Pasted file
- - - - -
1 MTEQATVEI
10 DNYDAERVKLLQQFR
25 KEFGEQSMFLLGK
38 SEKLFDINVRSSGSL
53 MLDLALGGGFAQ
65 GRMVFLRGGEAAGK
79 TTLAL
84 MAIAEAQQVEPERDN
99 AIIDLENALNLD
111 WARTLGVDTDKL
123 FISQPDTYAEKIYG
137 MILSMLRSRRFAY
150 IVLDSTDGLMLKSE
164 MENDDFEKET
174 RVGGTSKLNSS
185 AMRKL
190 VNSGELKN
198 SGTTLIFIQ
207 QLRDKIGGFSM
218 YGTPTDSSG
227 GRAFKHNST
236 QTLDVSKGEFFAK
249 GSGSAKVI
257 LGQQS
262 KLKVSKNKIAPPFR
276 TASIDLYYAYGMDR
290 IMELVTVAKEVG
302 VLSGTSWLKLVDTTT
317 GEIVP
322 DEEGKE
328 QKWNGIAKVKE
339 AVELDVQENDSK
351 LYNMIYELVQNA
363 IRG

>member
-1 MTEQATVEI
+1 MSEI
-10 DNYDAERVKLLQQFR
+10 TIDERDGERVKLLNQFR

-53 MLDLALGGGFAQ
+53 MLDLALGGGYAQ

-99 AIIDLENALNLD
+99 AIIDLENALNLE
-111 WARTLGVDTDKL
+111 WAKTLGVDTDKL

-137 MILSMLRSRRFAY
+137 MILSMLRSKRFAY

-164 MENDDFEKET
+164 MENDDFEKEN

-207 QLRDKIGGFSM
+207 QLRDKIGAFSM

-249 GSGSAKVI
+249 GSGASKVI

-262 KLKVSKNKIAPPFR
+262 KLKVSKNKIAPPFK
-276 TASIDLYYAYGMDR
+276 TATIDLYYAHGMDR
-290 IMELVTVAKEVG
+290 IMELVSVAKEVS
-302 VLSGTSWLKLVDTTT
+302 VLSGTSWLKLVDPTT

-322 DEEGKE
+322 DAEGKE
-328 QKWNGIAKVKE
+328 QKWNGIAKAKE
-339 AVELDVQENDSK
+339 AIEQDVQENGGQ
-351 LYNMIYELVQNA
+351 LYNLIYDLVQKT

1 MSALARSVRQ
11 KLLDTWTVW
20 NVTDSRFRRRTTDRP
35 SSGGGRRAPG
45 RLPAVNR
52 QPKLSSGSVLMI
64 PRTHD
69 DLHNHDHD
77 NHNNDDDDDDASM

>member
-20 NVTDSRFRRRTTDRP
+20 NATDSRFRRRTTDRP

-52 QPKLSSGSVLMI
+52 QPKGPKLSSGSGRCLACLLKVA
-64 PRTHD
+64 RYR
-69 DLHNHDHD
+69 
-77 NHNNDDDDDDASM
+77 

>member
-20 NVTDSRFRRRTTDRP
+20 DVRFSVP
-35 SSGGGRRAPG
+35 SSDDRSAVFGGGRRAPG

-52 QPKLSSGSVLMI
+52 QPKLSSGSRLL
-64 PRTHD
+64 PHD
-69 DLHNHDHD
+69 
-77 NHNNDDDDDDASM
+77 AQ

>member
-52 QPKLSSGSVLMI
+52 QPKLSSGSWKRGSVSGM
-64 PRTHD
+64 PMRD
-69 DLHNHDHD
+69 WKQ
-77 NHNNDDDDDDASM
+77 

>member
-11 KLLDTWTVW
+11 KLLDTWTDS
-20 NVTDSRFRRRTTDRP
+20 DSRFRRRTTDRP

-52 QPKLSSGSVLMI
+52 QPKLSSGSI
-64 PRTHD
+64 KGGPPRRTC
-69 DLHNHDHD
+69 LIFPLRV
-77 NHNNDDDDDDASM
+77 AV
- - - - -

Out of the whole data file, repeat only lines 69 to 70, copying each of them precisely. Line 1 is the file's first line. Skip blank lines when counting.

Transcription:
+351 LYNLIYDLVQKT

1 MSALARSVRQ